Some thoughts on science communication

Science communication – it’s an interesting one. I think I can speak on behalf of most people who indulge in outreach is that they started out with very noble ideas about changing the world, public perception of science, inspiring the next generation of scientists, and perhaps educating a few people along the way. I have had the fortune over the years to take many different platforms from school events, speaking to thousands of children in large theatres, to radio and (a little) television. I have had many experiences ranging from downright disheartening to unspeakably wonderful.

Outreach has become very important for science in the last few years especially in light of the impact agenda. The impact of such activities must be measureable and one cannot underestimate the importance of evaluation of outreach events in whatever form they take. I don’t doubt that it is better to be strategic with such activities given the demands on our time (especially paid time). Sometimes in the fight to get “bang for our buck” we inadvertently sweep aside the armies of students, teachers, and scientists who give up their spare time to speak to a café sci, a school event, a science fair, or local groups. These events often go unevaluated and may not contribute to any impact tick boxes but does this make them any less valid?

Over time I have come to realise that the noble reasons for doing outreach aren’t always the reasons I keep coming back to it. I enjoy outreach for the same reasons I enjoy performing dance – it’s the excitement I get from the show, the performance, and the connection with the audience. I derive pleasure from telling stories and making people smile, or feel something even if it is just for the 30 minutes I’ve spent talking to them. Most of the time I can deduce from the audience reactions, questions, and feedback people have enjoyed themselves. It’s entertainment, simple as that.

I think its ok to do outreach on your own time “just because”. If I chose to speak to a group of 20 octogenarians about science it doesn’t tick many of the impact boxes. But I enjoy it and they enjoy it and that is a valid human experience. Many people chose to spend their own time doing these activities and it’s their choice, ergo theirs to decide if they are wasting their time or not.

I am not for one minute suggesting that large, targeted activities and proper evaluation are not necessary. They are definitely important and give us data and markers for many purposes. We should just be careful not to write off or be snobbish about smaller or less targeted outreach activities. People are making connections, being entertained, and being made to think, even if it is just for one glorious fleeting moment.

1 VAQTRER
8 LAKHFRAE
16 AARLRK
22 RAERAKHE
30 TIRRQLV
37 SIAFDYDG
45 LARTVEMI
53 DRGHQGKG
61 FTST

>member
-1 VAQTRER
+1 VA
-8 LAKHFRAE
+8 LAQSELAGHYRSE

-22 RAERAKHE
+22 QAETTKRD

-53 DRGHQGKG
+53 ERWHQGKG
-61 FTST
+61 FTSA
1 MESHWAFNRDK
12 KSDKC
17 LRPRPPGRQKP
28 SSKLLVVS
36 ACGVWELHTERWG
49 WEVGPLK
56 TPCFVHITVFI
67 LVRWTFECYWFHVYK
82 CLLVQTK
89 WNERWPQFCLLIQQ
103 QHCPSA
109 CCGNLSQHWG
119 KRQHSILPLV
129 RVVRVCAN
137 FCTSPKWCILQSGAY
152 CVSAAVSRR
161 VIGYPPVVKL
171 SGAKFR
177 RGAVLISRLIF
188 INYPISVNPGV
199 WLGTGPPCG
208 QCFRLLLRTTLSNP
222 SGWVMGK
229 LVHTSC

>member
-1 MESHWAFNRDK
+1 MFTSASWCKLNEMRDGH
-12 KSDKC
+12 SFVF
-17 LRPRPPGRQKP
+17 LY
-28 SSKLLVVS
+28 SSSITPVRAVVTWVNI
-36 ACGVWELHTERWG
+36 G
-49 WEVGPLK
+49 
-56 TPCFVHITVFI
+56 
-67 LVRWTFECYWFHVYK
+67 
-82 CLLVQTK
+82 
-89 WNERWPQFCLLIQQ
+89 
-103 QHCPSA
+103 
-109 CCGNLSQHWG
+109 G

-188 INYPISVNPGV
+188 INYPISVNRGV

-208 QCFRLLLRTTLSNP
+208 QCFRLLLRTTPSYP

It’s hip to be square

Recently some people on the internet have been getting their underwear in a tangle over the usage of the term geek/nerd. This arose because of Mark Henderson’s seminal (heh, I said seminal, heh) book about how scientists shall inherit the earth called “The Geek Manifesto”. Rumblings of “it’s not helpful” have been rebounding around the twitters like a game of pong. Some people in science and technology don’t want to be branded a geek/nerd on account of apparently negative connotations.

Here’s the rub – geek/nerd ceased to be pejorative some time ago. At the very least it is sort of adorable and the most, aspirational. The internet rules the world and the internet is in turn ruled by vast swathes of people who self-identify as geeks/nerds. The creative digital industry is awash with folks who will answer to that branding. Sections of the music industry too are propped up by geek/nerd tendencies.

The terms have even been reappropriated as verbs. To be geeky/nerdy about something is to know everything there is to know about that particular thing. Whether that thing is computers, music, or fashion is up to said geek/nerd.

The geek/nerd stamp is everywhere. Take fashion – all the cool kids have been geeking it up for years with thick framed specs, ill-fitting jumpers, and retro wear (par example). It’s not just hipsters, it is increasingly mainstream as can be seen by doing a quick google of geek chic.

Most people who really know about music, record music, play music would confess to being geeky/nerdy. Hell, there’s even a genre called “Nerdcore”. See acts like MC Lars for reference.

Even mainstream TV has jumped on the bandwagon with shows such as the Big Bang Theory and the IT Crowd. Now I know that these shows were designed to “laugh at the nerd”, but in reality a lot of people sympathise and identify with the main protagonists. I mean, who wouldn’t want to wrap up Moss and take him home in your pocket?

People try hard to be geeks/nerds. So next time you get branded a geek/nerd for being a scientist/mathematician/engineer be proud.  What is means in reality is that you are hip, clever, and part of a culture that will inherit the earth. Mwoahahahhahahhahaha mwoahahahahaha mwoahahaahha ….*cough cough*